Doctors are now suggesting their patients get the Shingrix vaccine even if they received the earlier vaccine, whose effectiveness wanes over time. While the second Shingrix dose is recommended to be given two to six months after the first, the doctors say the vaccine is still likely to be effective if people wind up getting the second injection somewhat later.

About one in three Americans is at risk of developing shingles at some point, the CDC estimates; for adults over 85, the chances are one in two. The infection is triggered by the reactivation of the same virus that causes chickenpox in children. And while the symptoms and severity can vary, many older people are wary of enduring the pain of shingles and worry about the nerve and eye damage that sometimes accompany the infection.

“Many people know someone who’s had shingles, and they don’t want to get it themselves,” said Dr. Paul Sax, clinical director of the infectious diseases division at Brigham and Women’s Hospital. “People who don’t like getting vaccines have been quite willing to get this one.”

While some doctors’ offices have ordered Shingrix, roughly 70 percent of the injections in the United States have been administered at pharmacies such as CVS or Walgreens. CVS has 376 standalone pharmacies in Massachusetts, and another 40 inside Target stores, but as of Dec. 1 the vaccine was available in only 200 of its locations, according to CVS spokeswoman Amy Lanctot.


Other pharmacies are grappling with similar supply shortages. Ted Kaplan, who teaches math and statistics at Bentley University and Babson College, said he waited for several months but finally got his first Shingrix injection last week at a Walgreens in Newton.

“They had a dose with my name on it, and I took it,” he said. “I wanted to be sure I was protected.”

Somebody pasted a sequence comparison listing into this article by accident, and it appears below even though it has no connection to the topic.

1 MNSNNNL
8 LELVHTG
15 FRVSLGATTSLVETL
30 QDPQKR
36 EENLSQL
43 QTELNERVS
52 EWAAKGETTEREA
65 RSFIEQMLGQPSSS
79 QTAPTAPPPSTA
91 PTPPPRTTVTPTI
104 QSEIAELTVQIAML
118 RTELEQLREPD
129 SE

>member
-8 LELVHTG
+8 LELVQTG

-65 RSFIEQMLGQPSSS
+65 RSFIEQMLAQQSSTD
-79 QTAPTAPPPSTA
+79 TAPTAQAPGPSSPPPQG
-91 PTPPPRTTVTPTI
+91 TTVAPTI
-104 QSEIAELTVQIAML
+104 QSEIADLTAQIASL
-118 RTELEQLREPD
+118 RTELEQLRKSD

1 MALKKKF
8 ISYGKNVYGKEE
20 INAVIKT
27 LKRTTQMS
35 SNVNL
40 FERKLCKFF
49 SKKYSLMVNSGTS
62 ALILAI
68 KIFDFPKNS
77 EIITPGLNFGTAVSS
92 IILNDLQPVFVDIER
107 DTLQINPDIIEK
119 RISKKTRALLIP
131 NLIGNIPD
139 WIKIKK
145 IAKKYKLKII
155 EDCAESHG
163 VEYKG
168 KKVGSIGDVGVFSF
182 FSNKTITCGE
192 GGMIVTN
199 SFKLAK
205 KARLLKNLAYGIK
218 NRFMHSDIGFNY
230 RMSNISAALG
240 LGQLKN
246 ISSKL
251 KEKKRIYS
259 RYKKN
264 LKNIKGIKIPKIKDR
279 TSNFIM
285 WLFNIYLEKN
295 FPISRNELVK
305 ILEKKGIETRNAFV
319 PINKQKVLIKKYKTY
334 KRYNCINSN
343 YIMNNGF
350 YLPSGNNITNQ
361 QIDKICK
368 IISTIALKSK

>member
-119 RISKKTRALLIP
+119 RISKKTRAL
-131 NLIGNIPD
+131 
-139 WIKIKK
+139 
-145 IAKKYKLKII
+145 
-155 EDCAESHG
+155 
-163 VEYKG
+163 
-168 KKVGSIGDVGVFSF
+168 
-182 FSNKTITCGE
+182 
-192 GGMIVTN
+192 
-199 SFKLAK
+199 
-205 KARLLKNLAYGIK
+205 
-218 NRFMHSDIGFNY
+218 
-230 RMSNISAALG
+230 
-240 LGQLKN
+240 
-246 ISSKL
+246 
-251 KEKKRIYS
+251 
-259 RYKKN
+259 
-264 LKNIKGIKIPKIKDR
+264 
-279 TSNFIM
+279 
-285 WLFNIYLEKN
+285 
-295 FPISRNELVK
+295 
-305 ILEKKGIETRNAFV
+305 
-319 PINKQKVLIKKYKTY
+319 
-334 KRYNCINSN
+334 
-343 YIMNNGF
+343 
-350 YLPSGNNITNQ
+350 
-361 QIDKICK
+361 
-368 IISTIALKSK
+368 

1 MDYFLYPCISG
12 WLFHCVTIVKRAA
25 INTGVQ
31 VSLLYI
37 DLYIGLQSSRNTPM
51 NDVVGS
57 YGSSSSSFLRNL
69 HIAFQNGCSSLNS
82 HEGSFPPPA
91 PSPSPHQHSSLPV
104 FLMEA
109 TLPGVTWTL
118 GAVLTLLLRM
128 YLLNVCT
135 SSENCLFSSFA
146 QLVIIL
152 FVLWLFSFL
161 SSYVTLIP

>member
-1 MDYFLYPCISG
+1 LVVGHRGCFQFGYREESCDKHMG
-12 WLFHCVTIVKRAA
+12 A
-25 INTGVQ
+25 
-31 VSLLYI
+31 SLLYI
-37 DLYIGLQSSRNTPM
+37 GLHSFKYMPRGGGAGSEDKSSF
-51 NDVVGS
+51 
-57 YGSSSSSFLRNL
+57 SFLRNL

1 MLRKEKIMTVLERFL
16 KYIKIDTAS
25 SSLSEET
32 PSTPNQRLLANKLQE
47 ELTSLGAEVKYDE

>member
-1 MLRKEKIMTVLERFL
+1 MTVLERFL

Ann Deluty, 74, a self-employed consultant who helps homeowners and small businesses clean up clutter, was relieved to find Shingrix at an Osco pharmacy housed within a Shaw’s supermarket near her home in Stow. “I’m lucky that Stow’s out in the middle of nowhere, so there wasn’t as much demand,” she said. “I feel like I got a rare inside buy on Chardonnay.”

Retired financial executive Jeff Temple, 75, of Hanover wasn’t as fortunate. He and his wife Rita, 74, got their first shots at a CVS this fall. But they were unable to get their second last week. “They said they were out of stock, and we should come back in January,” Temple said.

GlaxoSmithKline has posted a “vaccine finder” on the Shingrix.com website. But the company acknowledges that because demand is so brisk, the listings aren’t always up to date.


Educating friends and constituents on the perils of shingles and the importance of the vaccine has become “a focal point of mine,” said Curtatone, the Somerville mayor, who’s working mostly from home during his recovery. He contracted a particularly virulent case of the virus known as Ramsay Hunt syndrome, which can case paralysis on one side of the face. The mayor, who’s on pain medication, said he’ll need occupational therapy to regain facial movement.

When his former chief of staff suffered from shingles some years ago, Curtatone recalled that he and his deputies were sympathetic — but they didn’t heed her warning.

“She was telling us to get the [earlier] vaccine, and we all ignored her,” Curtatone said. “Now I have a better appreciation for the pain she and other people have gone through.”

Robert Weisman can be reached at robert.weisman@globe.com. Follow him on Twitter @GlobeRobW.